There are thousands of think-pieces on why the church stinks. I can summarize them all in one sentence:

The problem is us.

I know that spiritual abuse is real; I’ve experienced it. I know that there are many unhealthy, unsound churches; I’ve been in more than one. I would never tell anyone that she should stay in a church just because. I definitely don’t think that church attendance is a factor in entering Heaven. There are real issues of misogyny and racism and false teaching.

All of those problems continue to exist because we aren’t engaged in discipleship.

That is, of course, a very broad statement. There are many thoughtful Christians, men and women who take the faith seriously, love the Lord deeply and do their best to serve Him daily. These people are, I suspect, quiet. Hidden. Behind the scenes just doing the thing. Not seeking glory or applause. But…overall…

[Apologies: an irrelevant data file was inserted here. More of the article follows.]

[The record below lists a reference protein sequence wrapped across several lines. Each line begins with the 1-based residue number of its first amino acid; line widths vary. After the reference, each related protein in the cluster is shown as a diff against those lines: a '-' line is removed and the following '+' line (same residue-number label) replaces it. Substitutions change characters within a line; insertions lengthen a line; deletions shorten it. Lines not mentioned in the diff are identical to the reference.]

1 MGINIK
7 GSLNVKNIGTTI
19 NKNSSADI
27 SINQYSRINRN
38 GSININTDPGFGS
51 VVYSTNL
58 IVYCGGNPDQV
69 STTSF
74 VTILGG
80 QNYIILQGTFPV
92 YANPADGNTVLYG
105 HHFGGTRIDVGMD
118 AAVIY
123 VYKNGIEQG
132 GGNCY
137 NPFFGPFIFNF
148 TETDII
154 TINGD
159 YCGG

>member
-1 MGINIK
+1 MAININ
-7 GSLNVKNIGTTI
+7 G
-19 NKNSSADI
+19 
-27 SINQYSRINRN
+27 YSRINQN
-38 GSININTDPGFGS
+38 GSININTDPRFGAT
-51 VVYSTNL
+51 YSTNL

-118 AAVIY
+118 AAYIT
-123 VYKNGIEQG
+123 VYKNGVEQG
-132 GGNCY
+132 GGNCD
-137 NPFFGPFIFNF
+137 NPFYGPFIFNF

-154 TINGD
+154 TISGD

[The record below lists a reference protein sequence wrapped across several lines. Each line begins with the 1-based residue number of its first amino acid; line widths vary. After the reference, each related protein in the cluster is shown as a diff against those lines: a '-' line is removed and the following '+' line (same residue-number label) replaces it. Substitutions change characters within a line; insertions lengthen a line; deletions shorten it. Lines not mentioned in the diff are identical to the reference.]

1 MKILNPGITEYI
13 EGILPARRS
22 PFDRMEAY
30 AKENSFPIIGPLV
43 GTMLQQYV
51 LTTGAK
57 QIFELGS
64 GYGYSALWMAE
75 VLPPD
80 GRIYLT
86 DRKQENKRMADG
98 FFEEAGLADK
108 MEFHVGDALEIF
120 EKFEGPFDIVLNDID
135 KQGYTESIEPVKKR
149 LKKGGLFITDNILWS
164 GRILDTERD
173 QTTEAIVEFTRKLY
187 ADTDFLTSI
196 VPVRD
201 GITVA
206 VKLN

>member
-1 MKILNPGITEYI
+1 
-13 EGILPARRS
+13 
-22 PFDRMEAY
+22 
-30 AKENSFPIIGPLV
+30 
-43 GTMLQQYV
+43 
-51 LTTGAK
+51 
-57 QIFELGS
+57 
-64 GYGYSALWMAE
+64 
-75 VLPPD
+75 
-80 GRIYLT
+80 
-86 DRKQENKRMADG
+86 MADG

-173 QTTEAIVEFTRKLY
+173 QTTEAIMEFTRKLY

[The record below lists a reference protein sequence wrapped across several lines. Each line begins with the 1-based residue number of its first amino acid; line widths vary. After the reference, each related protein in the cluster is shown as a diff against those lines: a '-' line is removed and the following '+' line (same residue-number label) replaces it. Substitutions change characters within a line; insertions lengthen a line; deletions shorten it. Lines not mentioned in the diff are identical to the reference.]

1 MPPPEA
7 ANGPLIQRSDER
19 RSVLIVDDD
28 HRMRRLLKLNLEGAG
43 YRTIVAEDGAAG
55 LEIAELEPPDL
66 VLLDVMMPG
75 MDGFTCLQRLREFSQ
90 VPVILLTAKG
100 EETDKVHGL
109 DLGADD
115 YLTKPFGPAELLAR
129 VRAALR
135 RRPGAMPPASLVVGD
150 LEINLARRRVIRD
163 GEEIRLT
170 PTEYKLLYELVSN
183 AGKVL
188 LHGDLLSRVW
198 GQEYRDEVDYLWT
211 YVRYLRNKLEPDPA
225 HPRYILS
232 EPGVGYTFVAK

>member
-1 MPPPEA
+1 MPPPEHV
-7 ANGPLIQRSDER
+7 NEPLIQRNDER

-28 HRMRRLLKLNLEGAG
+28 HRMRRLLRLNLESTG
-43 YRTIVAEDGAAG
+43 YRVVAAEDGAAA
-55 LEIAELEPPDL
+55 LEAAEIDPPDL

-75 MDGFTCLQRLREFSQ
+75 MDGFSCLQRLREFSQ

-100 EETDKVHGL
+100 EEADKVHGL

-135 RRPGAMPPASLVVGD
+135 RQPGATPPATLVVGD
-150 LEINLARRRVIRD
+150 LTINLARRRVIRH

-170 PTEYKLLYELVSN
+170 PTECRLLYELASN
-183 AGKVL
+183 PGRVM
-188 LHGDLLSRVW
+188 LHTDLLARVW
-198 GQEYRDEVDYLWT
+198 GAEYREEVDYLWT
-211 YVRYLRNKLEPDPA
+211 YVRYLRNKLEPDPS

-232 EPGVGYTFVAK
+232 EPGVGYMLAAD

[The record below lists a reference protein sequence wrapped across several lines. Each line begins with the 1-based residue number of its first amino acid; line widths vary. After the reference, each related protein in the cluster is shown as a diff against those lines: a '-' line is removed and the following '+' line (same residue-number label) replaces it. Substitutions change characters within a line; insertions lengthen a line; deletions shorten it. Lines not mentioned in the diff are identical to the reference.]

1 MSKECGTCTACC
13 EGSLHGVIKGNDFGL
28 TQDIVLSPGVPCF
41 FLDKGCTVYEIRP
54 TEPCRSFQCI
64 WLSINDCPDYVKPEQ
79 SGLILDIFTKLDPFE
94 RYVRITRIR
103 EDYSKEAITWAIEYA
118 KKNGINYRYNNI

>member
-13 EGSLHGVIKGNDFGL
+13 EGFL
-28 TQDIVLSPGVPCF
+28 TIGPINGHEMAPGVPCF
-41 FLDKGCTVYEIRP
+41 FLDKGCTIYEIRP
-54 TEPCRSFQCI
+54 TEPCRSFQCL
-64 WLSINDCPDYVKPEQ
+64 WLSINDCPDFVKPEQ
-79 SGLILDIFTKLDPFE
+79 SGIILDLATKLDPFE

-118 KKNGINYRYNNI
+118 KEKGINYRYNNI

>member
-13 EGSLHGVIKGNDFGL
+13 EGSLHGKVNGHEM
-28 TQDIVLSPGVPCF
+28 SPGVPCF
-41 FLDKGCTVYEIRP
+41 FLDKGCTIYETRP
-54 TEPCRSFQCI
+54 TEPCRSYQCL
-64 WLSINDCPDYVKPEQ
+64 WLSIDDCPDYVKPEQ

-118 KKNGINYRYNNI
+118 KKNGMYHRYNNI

We aren’t knowledgeable.

We aren’t teachable.

We aren’t imitating Christ.

This is our problem. Our issue. Together, the bad and the good. The pain and the beauty. We no longer have time to pursue “feel good” things. We don’t need to “have a political voice.” (Oh, Lord above, please let the Johnson Amendment be preserved). We have got to put on our big kid undies and deal. Stop whining. Get on with it. Study the Bible, raise our voices in worship, invite others to ask us hard questions, submit ourselves to the authority of the Holy Spirit each day.

We aren’t supposed to stay babies forever.

The “too long, didn’t read” conclusion for all you ADHD folks: Christian, get off your butt and grow up.

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Photo credit: Aaron Burden

Five Minute Friday: Mom

Along the way @ mlsgregg.com (1)

Gentle Reader,

I went to bed at 7:45 p.m. last night.

Par-tay animal.

Linking up with Kate and The Gang.

Go.